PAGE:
It turns out that much of the empire Xing built was helped along by new luxury clubs that cater to the baser desires of Shanghai businessmen, and, of course, their new interest in golf. Many deals are made because of favors provided in private rooms, along with hard cash in a red envelope, the traditional bribe for Communist Party officials.
Chen tries to reject cynicism, but this is a battle he loses a little more with each book in the series of novels. He works hard to follow orders, even though they may intend for him to create more of a spectacle than a real investigation. Can Chen achieve more than a hollow victory? Will he be able to keep his promises to himself and his dead Chinese friend while pursuing the big fish?
In the middle of a tense Shanghai investigation, Police Inspector Chen is suddenly sent out of the country to lead a literary delegation to the U.S. This role is not completely incongruous because Chen is a published poet, noted translator of T. S. Eliot and member of the Chinese Writers' Association as well as a police inspector; he had hoped to pursue an academic career before the government diverted his career to the police force. However, the timing is highly suspicious and the reason why he received this assignment is not clear: is it to remove him from the scene in Shanghai or to bring him close to the fugitive Xing? For that matter, what exactly is the purpose of the literary delegation? It starts out innocently enough, but after a week, nearly everyone involved seems to have a hidden agenda and several are keeping an eye on Chen. As leader of the group, Chen is in the uncomfortable position of having to lead daily political study sessions.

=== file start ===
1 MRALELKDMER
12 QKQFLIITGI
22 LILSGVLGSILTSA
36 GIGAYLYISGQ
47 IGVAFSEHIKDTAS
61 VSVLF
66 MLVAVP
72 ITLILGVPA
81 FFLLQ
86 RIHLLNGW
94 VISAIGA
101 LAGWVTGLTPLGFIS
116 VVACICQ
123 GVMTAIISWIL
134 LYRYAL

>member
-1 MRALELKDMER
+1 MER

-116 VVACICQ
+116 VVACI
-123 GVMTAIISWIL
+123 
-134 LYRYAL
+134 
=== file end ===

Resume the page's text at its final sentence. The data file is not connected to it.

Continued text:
With Chen in America, his associate Detective Yu must carry on the investigation in Shanghai. Yu is essentially alone except for his wife and father, a retired policeman known as Old Hunter. These three try to keep Chen's elderly mother safe while tracking down Xing's hidden half-brother, Ming, who may still be in China and, because of the power of Chinese filial piety, could help unravel the case. Ming was the intermediary who obtained insider information from corrupt Director Jiang of the Shanghai City Land Development Office.